Changes to the review and standing provisions in the draft NT Environment Protection Bill

By Nicole Besgrove, Margaret Michaels
08 Nov 2018
The NT Government's consultation draft Environment Protection Bill will be amended so that judicial review will only be allowed for decisions made in the environmental assessment process.

On 4 October 2018 the NT Government released a draft Environment Protection Bill and draft Environment Protection Regulations for eight weeks of public consultation in line with a key election commitment to review and reform the current environmental regulatory system in the Territory.

When released for consultation, the draft Bill included both merits and judicial review for decisions made in the environmental assessment process with wide-ranging standing for who could seek to review those decisions.

On 30 October 2018, the NT Government announced that prior to the draft Bill being introduced into Parliament it will be amended in response to concerns raised by industry so that:

  • judicial review (ie. legal proceedings challenging the lawfulness of the decision-making process) only be allowed when seeking a review of decisions made in the environmental assessment process, including those decisions made by the Minister and the NT EPA; and
  • standing for judicial review only apply to those directly affected, and those who made a valid and genuine submission to the decision making process.

In the original draft Bill released for consultation, there was open standing arrangements with respect to judicial review and merits review was also available for an “affected person”. An "affected person" was specified in Schedule 3 for each reviewable decision and included the proponent and an "eligible person" which means any of the following:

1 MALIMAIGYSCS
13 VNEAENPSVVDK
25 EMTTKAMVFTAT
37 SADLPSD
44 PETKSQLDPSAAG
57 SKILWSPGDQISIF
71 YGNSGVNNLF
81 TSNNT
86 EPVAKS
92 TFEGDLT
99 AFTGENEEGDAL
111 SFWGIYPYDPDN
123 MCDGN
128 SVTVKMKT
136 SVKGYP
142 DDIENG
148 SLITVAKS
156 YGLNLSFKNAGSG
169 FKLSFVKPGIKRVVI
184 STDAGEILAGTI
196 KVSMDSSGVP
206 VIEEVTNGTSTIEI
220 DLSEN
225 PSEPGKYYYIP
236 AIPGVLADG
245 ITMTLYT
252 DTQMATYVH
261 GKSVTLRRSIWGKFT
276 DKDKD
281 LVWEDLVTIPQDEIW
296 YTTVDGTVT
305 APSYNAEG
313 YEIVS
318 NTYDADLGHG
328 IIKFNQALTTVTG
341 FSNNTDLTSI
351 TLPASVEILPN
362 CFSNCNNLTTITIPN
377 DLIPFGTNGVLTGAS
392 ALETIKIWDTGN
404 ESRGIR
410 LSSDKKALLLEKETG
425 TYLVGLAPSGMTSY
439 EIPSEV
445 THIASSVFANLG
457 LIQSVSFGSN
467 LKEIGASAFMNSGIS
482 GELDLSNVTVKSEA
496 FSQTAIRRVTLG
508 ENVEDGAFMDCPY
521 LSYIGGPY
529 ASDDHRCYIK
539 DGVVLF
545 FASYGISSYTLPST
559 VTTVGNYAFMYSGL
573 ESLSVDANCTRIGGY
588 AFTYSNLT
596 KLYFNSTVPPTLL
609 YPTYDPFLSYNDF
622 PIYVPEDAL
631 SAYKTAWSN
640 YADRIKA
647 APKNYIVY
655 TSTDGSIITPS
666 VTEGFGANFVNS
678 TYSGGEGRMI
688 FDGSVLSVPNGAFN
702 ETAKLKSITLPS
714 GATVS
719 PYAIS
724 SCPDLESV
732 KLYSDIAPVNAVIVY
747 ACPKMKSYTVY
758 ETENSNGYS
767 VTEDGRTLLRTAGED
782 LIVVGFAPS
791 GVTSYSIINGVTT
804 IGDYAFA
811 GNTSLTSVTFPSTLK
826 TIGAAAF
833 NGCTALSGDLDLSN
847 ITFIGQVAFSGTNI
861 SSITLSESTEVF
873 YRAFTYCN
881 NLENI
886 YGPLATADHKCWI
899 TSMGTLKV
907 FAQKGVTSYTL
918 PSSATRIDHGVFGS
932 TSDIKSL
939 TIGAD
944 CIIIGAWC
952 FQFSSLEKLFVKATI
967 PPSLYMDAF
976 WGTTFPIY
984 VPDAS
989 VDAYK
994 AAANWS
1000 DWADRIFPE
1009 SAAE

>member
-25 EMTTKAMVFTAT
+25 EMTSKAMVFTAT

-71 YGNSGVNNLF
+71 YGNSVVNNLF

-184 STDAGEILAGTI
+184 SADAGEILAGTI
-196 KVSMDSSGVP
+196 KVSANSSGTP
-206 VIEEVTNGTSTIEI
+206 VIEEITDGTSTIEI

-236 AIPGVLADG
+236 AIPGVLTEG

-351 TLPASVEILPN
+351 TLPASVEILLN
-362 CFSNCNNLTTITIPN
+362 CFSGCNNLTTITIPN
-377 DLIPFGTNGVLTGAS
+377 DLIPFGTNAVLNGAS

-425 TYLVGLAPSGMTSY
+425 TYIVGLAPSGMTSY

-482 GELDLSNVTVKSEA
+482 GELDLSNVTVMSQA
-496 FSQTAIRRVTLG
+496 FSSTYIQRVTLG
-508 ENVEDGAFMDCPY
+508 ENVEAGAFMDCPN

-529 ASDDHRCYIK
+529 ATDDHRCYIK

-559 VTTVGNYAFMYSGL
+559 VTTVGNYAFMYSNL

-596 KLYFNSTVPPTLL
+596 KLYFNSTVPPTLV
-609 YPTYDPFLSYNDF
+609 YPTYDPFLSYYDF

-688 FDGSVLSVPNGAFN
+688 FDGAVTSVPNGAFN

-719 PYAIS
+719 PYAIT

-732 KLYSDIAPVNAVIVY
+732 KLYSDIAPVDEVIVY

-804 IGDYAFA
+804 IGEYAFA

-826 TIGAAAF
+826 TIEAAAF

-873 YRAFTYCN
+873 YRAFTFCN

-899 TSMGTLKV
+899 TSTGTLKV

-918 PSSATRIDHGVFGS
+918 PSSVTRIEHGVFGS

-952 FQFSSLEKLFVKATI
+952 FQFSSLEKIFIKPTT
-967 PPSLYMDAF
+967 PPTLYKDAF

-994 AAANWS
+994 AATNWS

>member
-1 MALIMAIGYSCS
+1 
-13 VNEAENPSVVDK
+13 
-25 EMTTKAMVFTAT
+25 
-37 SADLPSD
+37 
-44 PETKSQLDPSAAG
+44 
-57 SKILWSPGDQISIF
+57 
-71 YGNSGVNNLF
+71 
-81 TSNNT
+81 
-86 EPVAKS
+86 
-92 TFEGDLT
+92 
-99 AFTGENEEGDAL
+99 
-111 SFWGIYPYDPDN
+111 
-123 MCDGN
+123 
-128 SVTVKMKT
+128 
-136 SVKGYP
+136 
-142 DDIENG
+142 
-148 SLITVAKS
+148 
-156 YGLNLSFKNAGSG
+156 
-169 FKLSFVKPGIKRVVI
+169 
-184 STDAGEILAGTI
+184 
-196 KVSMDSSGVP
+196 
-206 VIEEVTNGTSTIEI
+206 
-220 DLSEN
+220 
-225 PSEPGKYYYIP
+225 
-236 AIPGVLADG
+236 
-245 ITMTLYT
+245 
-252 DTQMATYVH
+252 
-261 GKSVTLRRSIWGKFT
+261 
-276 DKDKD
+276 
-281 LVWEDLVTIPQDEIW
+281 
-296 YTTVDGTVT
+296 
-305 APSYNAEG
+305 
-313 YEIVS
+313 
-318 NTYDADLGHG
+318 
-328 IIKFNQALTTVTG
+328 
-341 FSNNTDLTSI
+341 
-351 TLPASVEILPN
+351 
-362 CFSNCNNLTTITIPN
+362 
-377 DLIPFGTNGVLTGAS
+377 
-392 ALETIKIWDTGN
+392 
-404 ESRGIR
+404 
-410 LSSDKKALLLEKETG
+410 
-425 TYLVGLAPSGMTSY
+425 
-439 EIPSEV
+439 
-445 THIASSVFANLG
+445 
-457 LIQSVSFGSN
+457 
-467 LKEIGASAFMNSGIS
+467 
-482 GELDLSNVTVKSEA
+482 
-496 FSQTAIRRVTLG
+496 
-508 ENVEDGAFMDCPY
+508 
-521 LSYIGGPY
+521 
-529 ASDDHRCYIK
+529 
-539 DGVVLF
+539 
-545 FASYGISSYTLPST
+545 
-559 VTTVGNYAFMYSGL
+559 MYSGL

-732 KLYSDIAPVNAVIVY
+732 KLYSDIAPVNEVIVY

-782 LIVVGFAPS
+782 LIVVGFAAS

• a person who is directly or indirectly affected by the decision;
  • a member of an environmental, community or industry organisation, whether incorporated or not;
  • an Aboriginal Land Council;
  • a Registered Native Title Prescribed Body Corporate or a registered claimant under the Native Title Act 1993 (Cth);
  • a local government body; and
  • a person who has made a genuine and valid submission during an assessment or approval process under this Act.

The draft Bill provides that a "genuine and valid submission" by a person does not include a submission by the person in the form of a letter or petition prepared by another body or organisation; or a submission made after the end of the submission period, unless the Civil and Administrative Tribunal considers that in the circumstances it should be considered a genuine and valid submission.

It is understood that the NT Government will look to introduce merits review in the new environment protection legislation for operational approvals made by the Department of Environment and Natural Resources to regulate wastes and pollution and the environmental impacts of mining and other industries.

Have your say

Consultation on the draft Bill and Regulations remains open until 3 December 2018. To have your say, email your submissions to [email protected].

Please contact us if you would like further information on the draft Bill and Regulations or require any assistance in drafting your submission.

Related Insights

Get in touch

Clayton Utz communications are intended to provide commentary and general information. They should not be relied upon as legal advice. Formal legal advice should be sought in particular transactions or on matters of interest arising from this communication. Persons listed may not be admitted in all States and Territories.